Horizontal asymptote

1. Oct 30, 2005

gillgill

is there a horizontal asymptote for
y=(lnx^2)/(x^2)

i know u take the lim to find h.a
but what is ln infinity/infinity?

2. Oct 30, 2005

Jameson

I could be wrong, but I think L'Hopitals Rule could work here.

3. Oct 30, 2005

gillgill

what is L'Hopitals Rule ?

4. Oct 30, 2005

bomba923

Because your limit produces an indeterminate form (that infinity/infinity), you can differentiate separately the numerator and denominator with respect to $x$, thus applying L'Hopital's Rule . You see :shy:,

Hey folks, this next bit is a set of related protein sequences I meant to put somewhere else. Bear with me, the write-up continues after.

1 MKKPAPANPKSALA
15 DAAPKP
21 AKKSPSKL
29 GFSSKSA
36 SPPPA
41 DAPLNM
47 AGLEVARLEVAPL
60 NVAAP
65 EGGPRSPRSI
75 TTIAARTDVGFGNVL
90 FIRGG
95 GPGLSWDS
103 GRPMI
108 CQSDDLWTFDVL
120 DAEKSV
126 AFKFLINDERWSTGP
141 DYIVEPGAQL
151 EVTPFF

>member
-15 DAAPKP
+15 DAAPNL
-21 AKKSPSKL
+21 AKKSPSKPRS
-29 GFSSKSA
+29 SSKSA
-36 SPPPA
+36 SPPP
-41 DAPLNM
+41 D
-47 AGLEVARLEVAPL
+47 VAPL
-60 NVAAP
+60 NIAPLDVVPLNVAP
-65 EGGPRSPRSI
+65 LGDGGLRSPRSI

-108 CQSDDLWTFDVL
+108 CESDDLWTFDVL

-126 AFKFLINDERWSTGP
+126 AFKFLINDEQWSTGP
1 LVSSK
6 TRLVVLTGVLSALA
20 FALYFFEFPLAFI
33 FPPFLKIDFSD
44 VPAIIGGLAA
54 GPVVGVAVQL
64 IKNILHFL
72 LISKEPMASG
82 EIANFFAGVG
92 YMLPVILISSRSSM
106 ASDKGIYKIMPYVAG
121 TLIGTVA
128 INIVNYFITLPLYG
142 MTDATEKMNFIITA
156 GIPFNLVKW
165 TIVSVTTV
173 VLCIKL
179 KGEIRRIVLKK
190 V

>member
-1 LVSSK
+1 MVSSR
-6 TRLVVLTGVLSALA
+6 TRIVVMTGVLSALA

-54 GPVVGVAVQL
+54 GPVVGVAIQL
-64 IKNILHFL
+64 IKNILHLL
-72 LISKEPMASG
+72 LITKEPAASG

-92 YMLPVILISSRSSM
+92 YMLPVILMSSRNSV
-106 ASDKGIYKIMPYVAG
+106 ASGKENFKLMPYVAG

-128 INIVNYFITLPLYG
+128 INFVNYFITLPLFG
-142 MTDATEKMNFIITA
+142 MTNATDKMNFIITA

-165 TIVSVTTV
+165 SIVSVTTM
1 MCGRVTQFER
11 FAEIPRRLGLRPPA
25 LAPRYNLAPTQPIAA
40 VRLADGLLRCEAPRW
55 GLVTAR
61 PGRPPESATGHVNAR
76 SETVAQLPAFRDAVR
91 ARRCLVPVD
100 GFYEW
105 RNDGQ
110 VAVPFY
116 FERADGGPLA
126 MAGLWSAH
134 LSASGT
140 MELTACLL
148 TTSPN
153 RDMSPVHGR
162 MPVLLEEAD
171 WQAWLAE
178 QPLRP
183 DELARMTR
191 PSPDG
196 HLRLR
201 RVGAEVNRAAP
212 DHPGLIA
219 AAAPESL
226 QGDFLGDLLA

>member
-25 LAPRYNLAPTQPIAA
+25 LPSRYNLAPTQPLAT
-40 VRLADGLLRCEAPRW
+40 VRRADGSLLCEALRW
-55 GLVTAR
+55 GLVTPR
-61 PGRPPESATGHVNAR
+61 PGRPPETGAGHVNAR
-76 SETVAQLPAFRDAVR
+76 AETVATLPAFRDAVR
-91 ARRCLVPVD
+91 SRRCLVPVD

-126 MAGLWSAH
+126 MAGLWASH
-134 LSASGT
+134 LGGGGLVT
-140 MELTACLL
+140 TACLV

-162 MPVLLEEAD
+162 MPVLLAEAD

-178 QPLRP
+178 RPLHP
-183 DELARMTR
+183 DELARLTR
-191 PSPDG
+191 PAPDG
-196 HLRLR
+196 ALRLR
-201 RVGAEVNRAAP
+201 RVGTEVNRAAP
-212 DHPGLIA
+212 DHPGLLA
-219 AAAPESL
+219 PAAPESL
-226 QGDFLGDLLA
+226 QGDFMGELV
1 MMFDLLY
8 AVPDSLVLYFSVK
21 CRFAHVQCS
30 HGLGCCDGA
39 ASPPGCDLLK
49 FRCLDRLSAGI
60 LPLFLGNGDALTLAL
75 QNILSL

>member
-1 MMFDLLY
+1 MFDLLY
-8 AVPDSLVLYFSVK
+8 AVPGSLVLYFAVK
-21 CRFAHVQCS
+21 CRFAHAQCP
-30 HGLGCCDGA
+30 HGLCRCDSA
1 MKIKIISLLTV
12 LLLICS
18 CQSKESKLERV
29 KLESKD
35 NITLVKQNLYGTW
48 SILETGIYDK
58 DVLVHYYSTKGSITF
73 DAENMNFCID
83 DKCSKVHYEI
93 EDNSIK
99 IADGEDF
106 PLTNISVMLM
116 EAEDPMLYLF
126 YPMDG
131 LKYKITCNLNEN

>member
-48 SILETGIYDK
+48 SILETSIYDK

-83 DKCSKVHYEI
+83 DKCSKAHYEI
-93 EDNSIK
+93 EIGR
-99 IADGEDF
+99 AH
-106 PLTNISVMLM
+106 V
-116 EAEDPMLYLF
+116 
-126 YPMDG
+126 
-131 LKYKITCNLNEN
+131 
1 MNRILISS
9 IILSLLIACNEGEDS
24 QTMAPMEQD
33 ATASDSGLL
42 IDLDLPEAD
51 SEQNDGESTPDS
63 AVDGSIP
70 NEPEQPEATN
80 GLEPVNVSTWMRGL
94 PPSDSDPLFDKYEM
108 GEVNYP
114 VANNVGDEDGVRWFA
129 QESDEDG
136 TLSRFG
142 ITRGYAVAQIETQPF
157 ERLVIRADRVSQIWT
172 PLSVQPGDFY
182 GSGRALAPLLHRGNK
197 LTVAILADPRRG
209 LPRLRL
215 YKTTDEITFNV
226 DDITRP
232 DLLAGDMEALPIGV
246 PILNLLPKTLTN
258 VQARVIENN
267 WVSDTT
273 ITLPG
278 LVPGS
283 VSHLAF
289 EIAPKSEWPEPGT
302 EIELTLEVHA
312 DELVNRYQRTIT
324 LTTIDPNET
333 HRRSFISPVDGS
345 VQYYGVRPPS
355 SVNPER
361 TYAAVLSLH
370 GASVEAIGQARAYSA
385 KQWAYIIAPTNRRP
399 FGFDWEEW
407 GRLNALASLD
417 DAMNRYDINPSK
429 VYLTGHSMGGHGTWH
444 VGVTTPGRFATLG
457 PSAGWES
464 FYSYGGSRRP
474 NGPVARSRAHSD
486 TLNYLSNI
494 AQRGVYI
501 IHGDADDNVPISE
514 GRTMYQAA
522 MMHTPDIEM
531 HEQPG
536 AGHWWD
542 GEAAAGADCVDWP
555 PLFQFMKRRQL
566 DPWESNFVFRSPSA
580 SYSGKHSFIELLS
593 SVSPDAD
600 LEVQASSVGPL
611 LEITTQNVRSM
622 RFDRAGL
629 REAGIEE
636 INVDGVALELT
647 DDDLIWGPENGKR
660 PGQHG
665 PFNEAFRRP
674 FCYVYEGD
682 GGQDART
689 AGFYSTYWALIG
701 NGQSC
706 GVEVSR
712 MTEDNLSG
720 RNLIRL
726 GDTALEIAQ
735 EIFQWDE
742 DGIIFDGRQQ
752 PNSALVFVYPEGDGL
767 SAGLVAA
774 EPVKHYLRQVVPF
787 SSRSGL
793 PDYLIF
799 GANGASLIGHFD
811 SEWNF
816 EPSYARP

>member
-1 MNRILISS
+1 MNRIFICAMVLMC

$$\mathop {\lim }\limits_{x \to \infty } \frac{{\ln x^2 }}{{x^2 }} = \mathop {\lim }\limits_{x \to \infty } \frac{{\frac{d}{{dx}}\left( {\ln x^2 } \right)}}{{\frac{d}{{dx}}\left( {x^2 } \right)}} = \mathop {\lim }\limits_{x \to \infty } \frac{1}{{x^2 }} = 0$$

Hope this helps

5. Oct 30, 2005

gillgill

o..icic...thats the same for -infinity right?
so the horizontal asymptote is y=0 ?

6. Oct 30, 2005

bomba923

Correct .

Last edited: Oct 30, 2005
7. Oct 30, 2005

gillgill

i see...thanks a lot

8. Oct 30, 2005

amcavoy

Another, quicker way to do this would be to recognize the functions you are dealing with. An algebraic function will "dominate" a logarithmic function for large values of x. Knowing this means that the denominator will go to infinity quicker than the numerator, thus going to zero.